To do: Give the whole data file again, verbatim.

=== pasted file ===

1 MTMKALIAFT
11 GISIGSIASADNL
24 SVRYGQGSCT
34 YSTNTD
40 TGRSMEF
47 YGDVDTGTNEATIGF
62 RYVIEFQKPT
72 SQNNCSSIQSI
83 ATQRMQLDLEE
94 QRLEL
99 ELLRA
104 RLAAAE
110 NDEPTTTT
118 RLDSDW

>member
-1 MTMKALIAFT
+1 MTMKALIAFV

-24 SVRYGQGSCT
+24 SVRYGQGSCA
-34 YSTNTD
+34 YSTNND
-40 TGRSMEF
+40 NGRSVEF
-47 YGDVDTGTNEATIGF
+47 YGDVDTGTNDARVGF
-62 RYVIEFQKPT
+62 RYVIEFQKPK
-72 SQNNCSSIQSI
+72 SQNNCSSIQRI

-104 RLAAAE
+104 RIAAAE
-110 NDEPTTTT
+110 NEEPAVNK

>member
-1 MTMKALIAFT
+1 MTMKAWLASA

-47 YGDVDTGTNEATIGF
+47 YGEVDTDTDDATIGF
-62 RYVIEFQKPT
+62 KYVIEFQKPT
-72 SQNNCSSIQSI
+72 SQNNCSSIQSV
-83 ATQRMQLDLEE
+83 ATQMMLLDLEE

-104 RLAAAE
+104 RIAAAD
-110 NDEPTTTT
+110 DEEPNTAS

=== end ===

1 MTMKALIAFT
11 GISIGSIASADNL
24 SVRYGQGSCT
34 YSTNTD
40 TGRSMEF
47 YGDVDTGTNEATIGF
62 RYVIEFQKPT
72 SQNNCSSIQSI
83 ATQRMQLDLEE
94 QRLEL
99 ELLRA
104 RLAAAE
110 NDEPTTTT
118 RLDSDW

>member
-1 MTMKALIAFT
+1 MTMKALIAFV

-24 SVRYGQGSCT
+24 SVRYGQGSCA
-34 YSTNTD
+34 YSTNND
-40 TGRSMEF
+40 NGRSVEF
-47 YGDVDTGTNEATIGF
+47 YGDVDTGTNDARVGF
-62 RYVIEFQKPT
+62 RYVIEFQKPK
-72 SQNNCSSIQSI
+72 SQNNCSSIQRI

-104 RLAAAE
+104 RIAAAE
-110 NDEPTTTT
+110 NEEPAVNK

>member
-1 MTMKALIAFT
+1 MTMKAWLASA

-47 YGDVDTGTNEATIGF
+47 YGEVDTDTDDATIGF
-62 RYVIEFQKPT
+62 KYVIEFQKPT
-72 SQNNCSSIQSI
+72 SQNNCSSIQSV
-83 ATQRMQLDLEE
+83 ATQMMLLDLEE

-104 RLAAAE
+104 RIAAAD
-110 NDEPTTTT
+110 DEEPNTAS